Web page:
Specifically, the Bustos bill would establish high-octane (95 and 98 RON) certification test fuels containing 20-30% ethanol, while requiring automobile manufacturers to design and warrant their vehicles for the use of these fuels beginning with model year 2026. The bill also includes a low-carbon requirement, specifying that the source of the octane boost must reduce lifecycle greenhouse gas emissions by an average of at least 40% compared to a 2021 gasoline baseline, as measured by the Department of Energy’s GREET model.
The legislation also includes a restriction on the aromatics content of gasoline, ensures parity in the regulation of gasoline volatility (Reid vapor pressure), corrects key variables used in fuel economy testing and compliance, requires an update to the EPA’s MOVES model, ensures infrastructure compatibility, and addresses many other regulations impeding the deployment of higher octane blends at the retail level.
Concerns on carbon accounting
Brian Jennings, CEO for the American Coalition for Ethanol, says, “While this legislation checks much off the ethanol industry wish list, like the previous version, its inadequate approach to carbon accounting would undermine many ACE-member plants and other U.S. dry mill producers who have made investments to reduce the carbon intensity of their ethanol.”
The Biden administration and many members of Congress are focused on how to reach net-zero emissions in the transportation sector by mid-century. “Since ethanol is the only transportation fuel that can achieve both net-zero and net-negative emissions, we should push for technology-neutral policy that holds all fuel producers accountable for their individual carbon footprints. This will ensure a growing market for low carbon ethanol in the future despite the hysteria surrounding electric vehicles,” Jennings adds.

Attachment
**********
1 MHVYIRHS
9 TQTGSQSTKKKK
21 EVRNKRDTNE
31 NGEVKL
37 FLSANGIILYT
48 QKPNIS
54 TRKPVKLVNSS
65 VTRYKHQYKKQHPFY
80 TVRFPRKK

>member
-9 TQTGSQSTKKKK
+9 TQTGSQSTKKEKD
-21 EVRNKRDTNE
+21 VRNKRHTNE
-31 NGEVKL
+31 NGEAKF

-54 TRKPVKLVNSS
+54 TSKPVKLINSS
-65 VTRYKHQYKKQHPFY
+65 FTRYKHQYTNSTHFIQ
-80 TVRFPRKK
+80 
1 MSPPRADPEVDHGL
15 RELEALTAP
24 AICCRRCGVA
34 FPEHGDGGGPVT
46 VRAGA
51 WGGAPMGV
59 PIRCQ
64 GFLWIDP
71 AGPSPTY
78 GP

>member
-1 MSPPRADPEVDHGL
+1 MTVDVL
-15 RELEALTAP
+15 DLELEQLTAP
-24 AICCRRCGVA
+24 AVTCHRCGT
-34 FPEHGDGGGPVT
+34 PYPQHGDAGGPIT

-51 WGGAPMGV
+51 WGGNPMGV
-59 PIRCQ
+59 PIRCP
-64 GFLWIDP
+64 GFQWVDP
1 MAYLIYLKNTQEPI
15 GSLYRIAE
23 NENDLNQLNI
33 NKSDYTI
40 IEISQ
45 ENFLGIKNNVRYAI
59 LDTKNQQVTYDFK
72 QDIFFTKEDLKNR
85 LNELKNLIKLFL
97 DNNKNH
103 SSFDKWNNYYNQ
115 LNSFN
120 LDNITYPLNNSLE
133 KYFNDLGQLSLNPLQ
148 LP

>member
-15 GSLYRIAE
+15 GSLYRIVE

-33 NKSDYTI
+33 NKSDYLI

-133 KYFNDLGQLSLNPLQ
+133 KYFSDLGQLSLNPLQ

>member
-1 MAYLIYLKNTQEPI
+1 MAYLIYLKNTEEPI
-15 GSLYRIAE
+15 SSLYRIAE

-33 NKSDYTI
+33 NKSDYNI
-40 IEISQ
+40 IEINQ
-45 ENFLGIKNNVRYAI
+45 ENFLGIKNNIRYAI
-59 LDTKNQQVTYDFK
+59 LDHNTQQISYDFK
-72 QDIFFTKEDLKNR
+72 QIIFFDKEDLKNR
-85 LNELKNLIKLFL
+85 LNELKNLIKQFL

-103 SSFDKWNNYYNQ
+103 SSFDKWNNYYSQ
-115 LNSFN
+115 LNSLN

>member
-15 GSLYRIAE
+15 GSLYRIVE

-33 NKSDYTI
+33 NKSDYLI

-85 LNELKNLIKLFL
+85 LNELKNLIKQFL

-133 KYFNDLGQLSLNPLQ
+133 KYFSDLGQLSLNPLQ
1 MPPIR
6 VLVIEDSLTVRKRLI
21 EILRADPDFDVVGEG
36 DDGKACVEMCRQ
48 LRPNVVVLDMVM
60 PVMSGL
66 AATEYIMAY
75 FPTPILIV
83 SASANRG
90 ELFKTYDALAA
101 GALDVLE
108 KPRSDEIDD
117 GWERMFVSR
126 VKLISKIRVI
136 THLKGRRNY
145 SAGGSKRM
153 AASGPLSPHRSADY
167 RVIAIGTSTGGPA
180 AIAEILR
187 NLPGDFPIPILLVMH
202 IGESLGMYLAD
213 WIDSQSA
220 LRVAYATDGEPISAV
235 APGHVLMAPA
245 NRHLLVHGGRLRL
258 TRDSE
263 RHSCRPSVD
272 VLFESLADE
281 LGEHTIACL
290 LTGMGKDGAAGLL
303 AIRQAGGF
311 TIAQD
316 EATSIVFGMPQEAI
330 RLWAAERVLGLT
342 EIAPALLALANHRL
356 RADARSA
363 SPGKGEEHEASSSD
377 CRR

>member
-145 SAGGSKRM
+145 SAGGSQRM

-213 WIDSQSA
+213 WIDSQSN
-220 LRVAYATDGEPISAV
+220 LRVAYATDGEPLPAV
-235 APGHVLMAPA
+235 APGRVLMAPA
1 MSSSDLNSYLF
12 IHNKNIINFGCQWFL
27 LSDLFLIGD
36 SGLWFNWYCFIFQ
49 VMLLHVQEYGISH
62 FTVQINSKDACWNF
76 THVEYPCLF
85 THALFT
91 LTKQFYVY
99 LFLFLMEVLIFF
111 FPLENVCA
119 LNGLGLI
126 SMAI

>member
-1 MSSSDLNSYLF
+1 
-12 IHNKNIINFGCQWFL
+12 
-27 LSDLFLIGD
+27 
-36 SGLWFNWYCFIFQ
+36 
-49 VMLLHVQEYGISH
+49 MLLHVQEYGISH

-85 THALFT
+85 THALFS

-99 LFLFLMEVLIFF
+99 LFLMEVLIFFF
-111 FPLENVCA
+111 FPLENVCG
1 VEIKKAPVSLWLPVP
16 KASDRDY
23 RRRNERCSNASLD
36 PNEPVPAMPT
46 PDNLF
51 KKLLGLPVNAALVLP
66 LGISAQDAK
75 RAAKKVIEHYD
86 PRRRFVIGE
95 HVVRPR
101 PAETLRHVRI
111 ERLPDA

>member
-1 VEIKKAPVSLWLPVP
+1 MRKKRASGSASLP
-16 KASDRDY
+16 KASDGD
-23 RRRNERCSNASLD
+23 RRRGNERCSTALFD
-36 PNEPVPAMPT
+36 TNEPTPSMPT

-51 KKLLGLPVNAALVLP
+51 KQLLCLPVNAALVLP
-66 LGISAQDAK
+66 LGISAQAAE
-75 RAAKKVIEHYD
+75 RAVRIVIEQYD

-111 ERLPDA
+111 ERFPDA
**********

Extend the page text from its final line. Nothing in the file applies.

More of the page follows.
The Next Generation Fuels Act contains a new “low carbon” octane standard which requires high octane fuel to be produced from sources with average lifecycle GHG emissions at least 40% cleaner than gasoline. Because every ethanol facility has its own unique carbon intensity, the legislation’s use of “average” to determine the lifecycle GHG emissions of ethanol shortchanges many producers.
“Under this legislation, ethanol from a coal-fired ADM facility, whose fuel is nearly as carbon-intensive as gasoline, would get the same access to the market as the most efficient farmer-owned ethanol facility, whose carbon footprint is at least 50% cleaner than gasoline, and in most cases 60 to 70% cleaner,” Jennings explained. “In other words, the bill as currently drafted would perversely reward ADM for doing nothing to reduce the CI of the fuel produced in its coal-fired facilities and penalize companies like Poet, KAAPA, Little Sioux Corn Processors, Ringneck Energy and dozens like them that have invested in technology innovations to reduce the CI of their fuel.”
“If this legislation were improved to allow individual CI scores for ethanol producers and give credit to farmers for practices that reduce emissions from fertilizer use and sequester carbon in the soil, not only would ACE enthusiastically support it, but it would be taken more seriously in Congress,” Jennings says.